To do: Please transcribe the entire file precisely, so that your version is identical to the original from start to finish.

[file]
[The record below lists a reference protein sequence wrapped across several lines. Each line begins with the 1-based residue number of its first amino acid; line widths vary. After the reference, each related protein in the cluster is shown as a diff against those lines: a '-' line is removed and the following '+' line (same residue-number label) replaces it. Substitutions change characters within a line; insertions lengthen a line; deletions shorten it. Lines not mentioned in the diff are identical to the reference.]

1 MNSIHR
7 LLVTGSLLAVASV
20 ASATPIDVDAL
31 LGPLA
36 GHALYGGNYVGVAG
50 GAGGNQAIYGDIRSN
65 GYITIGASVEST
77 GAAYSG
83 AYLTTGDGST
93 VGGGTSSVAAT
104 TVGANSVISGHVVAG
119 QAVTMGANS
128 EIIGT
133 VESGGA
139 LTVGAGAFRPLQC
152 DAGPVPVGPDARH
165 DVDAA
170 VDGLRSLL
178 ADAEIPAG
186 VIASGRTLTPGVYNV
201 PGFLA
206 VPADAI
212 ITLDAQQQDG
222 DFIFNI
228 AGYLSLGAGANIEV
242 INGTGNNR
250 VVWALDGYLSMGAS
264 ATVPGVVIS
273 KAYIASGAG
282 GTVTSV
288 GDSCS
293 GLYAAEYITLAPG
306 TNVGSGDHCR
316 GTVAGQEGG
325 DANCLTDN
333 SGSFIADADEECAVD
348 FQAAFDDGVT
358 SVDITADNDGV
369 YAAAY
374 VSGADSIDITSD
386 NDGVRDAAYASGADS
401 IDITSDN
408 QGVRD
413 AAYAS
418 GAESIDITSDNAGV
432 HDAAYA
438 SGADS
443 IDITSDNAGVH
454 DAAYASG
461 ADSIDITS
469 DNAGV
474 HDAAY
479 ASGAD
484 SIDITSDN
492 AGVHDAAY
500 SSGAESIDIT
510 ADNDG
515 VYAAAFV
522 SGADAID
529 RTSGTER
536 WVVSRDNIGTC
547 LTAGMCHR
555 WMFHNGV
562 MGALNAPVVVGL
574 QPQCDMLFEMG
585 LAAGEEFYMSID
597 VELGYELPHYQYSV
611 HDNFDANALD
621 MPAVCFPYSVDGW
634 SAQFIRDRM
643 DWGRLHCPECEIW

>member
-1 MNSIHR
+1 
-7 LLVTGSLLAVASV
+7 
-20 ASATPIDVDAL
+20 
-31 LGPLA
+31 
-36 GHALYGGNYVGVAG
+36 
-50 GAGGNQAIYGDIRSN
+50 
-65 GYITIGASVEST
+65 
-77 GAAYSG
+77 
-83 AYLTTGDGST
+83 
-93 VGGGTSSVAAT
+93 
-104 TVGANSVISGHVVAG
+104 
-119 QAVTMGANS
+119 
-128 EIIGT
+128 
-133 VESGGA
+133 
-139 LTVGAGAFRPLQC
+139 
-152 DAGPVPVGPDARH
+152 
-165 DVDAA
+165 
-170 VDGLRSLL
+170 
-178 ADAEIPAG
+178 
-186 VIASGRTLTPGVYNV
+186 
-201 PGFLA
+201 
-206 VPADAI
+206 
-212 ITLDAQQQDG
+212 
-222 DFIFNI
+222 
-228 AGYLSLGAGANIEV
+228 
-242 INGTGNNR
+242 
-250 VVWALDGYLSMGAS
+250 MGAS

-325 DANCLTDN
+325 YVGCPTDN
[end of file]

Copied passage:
[The record below lists a reference protein sequence wrapped across several lines. Each line begins with the 1-based residue number of its first amino acid; line widths vary. After the reference, each related protein in the cluster is shown as a diff against those lines: a '-' line is removed and the following '+' line (same residue-number label) replaces it. Substitutions change characters within a line; insertions lengthen a line; deletions shorten it. Lines not mentioned in the diff are identical to the reference.]

1 MNSIHR
7 LLVTGSLLAVASV
20 ASATPIDVDAL
31 LGPLA
36 GHALYGGNYVGVAG
50 GAGGNQAIYGDIRSN
65 GYITIGASVEST
77 GAAYSG
83 AYLTTGDGST
93 VGGGTSSVAAT
104 TVGANSVISGHVVAG
119 QAVTMGANS
128 EIIGT
133 VESGGA
139 LTVGAGAFRPLQC
152 DAGPVPVGPDARH
165 DVDAA
170 VDGLRSLL
178 ADAEIPAG
186 VIASGRTLTPGVYNV
201 PGFLA
206 VPADAI
212 ITLDAQQQDG
222 DFIFNI
228 AGYLSLGAGANIEV
242 INGTGNNR
250 VVWALDGYLSMGAS
264 ATVPGVVIS
273 KAYIASGAG
282 GTVTSV
288 GDSCS
293 GLYAAEYITLAPG
306 TNVGSGDHCR
316 GTVAGQEGG
325 DANCLTDN
333 SGSFIADADEECAVD
348 FQAAFDDGVT
358 SVDITADNDGV
369 YAAAY
374 VSGADSIDITSD
386 NDGVRDAAYASGADS
401 IDITSDN
408 QGVRD
413 AAYAS
418 GAESIDITSDNAGV
432 HDAAYA
438 SGADS
443 IDITSDNAGVH
454 DAAYASG
461 ADSIDITS
469 DNAGV
474 HDAAY
479 ASGAD
484 SIDITSDN
492 AGVHDAAY
500 SSGAESIDIT
510 ADNDG
515 VYAAAFV
522 SGADAID
529 RTSGTER
536 WVVSRDNIGTC
547 LTAGMCHR
555 WMFHNGV
562 MGALNAPVVVGL
574 QPQCDMLFEMG
585 LAAGEEFYMSID
597 VELGYELPHYQYSV
611 HDNFDANALD
621 MPAVCFPYSVDGW
634 SAQFIRDRM
643 DWGRLHCPECEIW

>member
-1 MNSIHR
+1 
-7 LLVTGSLLAVASV
+7 
-20 ASATPIDVDAL
+20 
-31 LGPLA
+31 
-36 GHALYGGNYVGVAG
+36 
-50 GAGGNQAIYGDIRSN
+50 
-65 GYITIGASVEST
+65 
-77 GAAYSG
+77 
-83 AYLTTGDGST
+83 
-93 VGGGTSSVAAT
+93 
-104 TVGANSVISGHVVAG
+104 
-119 QAVTMGANS
+119 
-128 EIIGT
+128 
-133 VESGGA
+133 
-139 LTVGAGAFRPLQC
+139 
-152 DAGPVPVGPDARH
+152 
-165 DVDAA
+165 
-170 VDGLRSLL
+170 
-178 ADAEIPAG
+178 
-186 VIASGRTLTPGVYNV
+186 
-201 PGFLA
+201 
-206 VPADAI
+206 
-212 ITLDAQQQDG
+212 
-222 DFIFNI
+222 
-228 AGYLSLGAGANIEV
+228 
-242 INGTGNNR
+242 
-250 VVWALDGYLSMGAS
+250 MGAS

-325 DANCLTDN
+325 YVGCPTDN